The past and the future

By Razib Khan | September 12, 2007 4:16 am

A comment on another weblog asked why the United States might have a confrontation with China at some point in the future. They pointed out, correctly, that Chinese imperialism has been weak tea in comparison to the world-striding European form. That is, the Middle Kingdom asserted a pretense of being the universal empire, but engaged in little projection of imperialism outside of its traditional sphere of influence (e.g., Korea, Vietnam and the Tarim Basin). That is the past, and it should inform our perception of the course of the future. But prior information needs to be updated with current conditions, which may change the parameters. The China of the past was a subsistence economy which produced the vast majority of its goods and services in its own enormous internal market. In fact a common Chinese conceit, quite often justified, was that there was truly nothing that the outside world could offer in trade aside from currency or vice (i.e., opium). This is not the contemporary situation; modern China is a growing consumer society with an insatiable appetite for raw materials and food. There is no feasible way that China can sustain itself without the rest of the world, so it seems entirely likely that the Chinese state of the 21st century will involve itself in overseas affairs. That being said, the past is likely a guide that the Chinese imperialism of the 21st century will not take the form of massed invasions and conquests, but rather client-patron relationships which reinforce the rise of a new hegemon.


Comments (8)

  1. Dunc

    Interesting that you make absolutely no comment about the US end of a possible confrontation… Ask yourself which has the more distinct record of confrontational behaviour in recent history – the US or China?

  2. cuchulkhan

    Did the china of the past have a way of dealing with surplus males?

  3. cuchulkhan

    Perhaps a return to the eunuch system.

  4. pconroy

    China is becoming the new imperial power in Africa – they are currently scouring the continent for resources – mostly in the form of raw materials, hydrocarbons and such. They are also devastating the local economies with cheaper imports of the most basic items, like clothing, footwear and cheap utensils.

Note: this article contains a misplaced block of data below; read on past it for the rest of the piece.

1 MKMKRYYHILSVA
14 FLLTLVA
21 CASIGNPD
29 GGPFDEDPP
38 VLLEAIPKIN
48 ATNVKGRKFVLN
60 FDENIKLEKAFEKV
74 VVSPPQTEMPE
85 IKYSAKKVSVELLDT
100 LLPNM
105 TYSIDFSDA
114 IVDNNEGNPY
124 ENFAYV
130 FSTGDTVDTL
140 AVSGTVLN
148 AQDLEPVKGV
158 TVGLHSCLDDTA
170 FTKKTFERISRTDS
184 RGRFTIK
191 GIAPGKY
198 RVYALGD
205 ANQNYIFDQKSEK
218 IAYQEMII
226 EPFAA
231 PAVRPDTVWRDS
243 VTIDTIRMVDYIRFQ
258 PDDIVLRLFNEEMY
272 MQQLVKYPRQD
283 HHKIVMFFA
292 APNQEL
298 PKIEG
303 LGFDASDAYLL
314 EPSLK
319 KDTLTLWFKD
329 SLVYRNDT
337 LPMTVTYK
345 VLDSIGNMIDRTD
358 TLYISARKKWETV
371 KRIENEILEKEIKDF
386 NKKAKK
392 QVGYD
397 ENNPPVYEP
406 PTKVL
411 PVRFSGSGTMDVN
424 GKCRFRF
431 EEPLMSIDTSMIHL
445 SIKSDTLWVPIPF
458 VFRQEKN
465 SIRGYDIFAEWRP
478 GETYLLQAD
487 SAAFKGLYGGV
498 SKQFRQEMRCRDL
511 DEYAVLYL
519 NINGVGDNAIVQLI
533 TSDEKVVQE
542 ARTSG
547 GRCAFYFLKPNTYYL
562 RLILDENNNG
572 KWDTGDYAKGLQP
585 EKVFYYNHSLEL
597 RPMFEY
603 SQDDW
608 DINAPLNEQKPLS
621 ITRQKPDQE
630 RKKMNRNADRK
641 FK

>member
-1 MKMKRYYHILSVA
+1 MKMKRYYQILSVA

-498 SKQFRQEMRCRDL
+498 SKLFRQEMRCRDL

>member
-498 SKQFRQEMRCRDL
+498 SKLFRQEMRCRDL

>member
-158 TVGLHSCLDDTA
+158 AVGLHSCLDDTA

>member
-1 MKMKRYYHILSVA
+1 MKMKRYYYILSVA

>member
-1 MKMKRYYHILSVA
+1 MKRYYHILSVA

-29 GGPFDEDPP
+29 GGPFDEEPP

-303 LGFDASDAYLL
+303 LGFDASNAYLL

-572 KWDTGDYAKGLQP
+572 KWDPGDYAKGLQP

They probably also have their eyes focused on the Russian Far East – as that would be the nearest source of hydrocarbons.
    Elsewhere I predict in the next 20 years that China will be the dominant car maker for the world – outdoing the Japanese, Germans and Americans.
    I will also predict that they will be the first country to use solar energy on a wide scale – due to necessity.

  5. Dunc, it’s a bit dated but you might be interested in a bit of proclivity to violence comparisons by civilization I shamelessly copied from Samuel Huntington’s book here.
    On second thought, I think I’ll make it a post of my own on my blog. Here it is.

  6. Sandgroper

    Conroy, I wish to Christ they’d hurry up, the bloody air here is killing me. There’ll soon be too much of a fog of airborne particulates for any solar energy to penetrate.

  7. pconroy

    About 2 years ago, I had a discussion with a Palestinian-American, who had spent a lot of his life in Lebanon, and he said Muslims did not fear the US at all – as they felt that they had no stomachs for a protracted conflict, however they did fear China. He went on to say that it was predicted in the Koran that there would be a great conflict between the Arab/Muslim world and China in the near future.
    What’s interesting is that if China doesn’t go solar (or nuclear) then such a conflict could potentially occur!

  8. j

    There are millions of Muslim Chinese. Chinese people is definitely not into religious or ethnic conflicts. They want to prosper, and that’s all. All their mental constitution is wired towards harmony and honest hard work. If someone has to fear foreign aggression, it is the Chinese alone. Now that China is growing rich again and the West is getting poorer, China has reasons to fear renewed foreign exploitation, including military intervention and/or drug smuggling.


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About Razib Khan

I have degrees in biology and biochemistry, a passion for genetics, history, and philosophy, and shrimp is my favorite food. In relation to nationality I'm a American Northwesterner, in politics I'm a reactionary, and as for religion I have none (I'm an atheist). If you want to know more, see the links at


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